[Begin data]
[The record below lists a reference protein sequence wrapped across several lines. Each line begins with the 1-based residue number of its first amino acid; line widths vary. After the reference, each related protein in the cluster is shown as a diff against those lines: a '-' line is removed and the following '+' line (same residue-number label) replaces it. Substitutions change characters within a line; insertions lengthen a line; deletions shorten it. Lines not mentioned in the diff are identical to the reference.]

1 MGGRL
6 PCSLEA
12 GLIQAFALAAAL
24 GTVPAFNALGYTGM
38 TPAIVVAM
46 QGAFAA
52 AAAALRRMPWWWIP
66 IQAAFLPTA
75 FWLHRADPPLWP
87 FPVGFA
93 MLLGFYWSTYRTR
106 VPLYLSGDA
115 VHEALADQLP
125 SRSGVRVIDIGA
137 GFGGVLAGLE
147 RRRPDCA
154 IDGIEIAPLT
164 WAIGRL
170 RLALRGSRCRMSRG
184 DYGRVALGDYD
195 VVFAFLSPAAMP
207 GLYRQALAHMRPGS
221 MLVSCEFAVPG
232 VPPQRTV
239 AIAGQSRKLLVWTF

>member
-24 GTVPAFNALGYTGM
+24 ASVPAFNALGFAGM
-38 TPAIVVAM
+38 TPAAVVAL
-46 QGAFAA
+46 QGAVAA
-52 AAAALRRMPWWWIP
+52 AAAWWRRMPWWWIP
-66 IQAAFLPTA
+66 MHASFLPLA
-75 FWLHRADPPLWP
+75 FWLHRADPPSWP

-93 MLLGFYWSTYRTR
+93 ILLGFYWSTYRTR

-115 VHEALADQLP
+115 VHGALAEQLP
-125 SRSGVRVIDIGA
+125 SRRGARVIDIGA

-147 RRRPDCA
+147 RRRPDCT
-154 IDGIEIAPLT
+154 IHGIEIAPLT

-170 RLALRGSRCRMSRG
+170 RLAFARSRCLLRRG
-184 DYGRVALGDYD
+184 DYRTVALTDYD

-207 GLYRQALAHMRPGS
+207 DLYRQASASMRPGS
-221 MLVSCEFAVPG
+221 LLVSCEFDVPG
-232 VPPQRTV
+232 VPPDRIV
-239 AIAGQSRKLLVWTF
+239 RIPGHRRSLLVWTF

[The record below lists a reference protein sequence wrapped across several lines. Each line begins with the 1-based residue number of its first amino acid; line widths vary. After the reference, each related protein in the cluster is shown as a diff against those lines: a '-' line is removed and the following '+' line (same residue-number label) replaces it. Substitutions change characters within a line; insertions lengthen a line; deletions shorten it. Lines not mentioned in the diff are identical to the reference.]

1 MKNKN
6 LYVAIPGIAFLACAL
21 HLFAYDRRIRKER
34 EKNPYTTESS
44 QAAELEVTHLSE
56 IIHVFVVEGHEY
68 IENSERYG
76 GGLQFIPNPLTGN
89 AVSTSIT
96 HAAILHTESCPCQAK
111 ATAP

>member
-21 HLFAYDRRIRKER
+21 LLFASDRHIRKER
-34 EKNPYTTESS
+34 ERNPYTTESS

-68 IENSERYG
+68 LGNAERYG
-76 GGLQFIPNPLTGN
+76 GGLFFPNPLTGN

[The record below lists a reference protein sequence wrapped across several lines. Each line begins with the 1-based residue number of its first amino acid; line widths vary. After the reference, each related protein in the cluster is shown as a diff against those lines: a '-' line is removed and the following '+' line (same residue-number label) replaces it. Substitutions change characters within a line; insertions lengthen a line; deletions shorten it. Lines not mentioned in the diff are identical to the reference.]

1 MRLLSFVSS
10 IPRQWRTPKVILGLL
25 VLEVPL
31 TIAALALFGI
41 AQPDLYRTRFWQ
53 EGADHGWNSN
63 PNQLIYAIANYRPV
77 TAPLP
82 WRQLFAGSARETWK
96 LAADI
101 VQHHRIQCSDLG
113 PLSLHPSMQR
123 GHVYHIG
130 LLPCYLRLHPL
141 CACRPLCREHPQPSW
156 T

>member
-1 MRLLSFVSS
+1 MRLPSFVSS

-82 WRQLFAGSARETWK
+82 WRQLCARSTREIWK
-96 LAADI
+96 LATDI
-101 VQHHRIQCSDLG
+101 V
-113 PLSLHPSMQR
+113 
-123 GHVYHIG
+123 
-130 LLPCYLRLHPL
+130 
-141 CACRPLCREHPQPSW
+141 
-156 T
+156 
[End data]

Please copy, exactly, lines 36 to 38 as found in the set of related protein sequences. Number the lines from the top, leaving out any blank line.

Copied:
-66 IQAAFLPTA
+66 MHASFLPLA
-75 FWLHRADPPLWP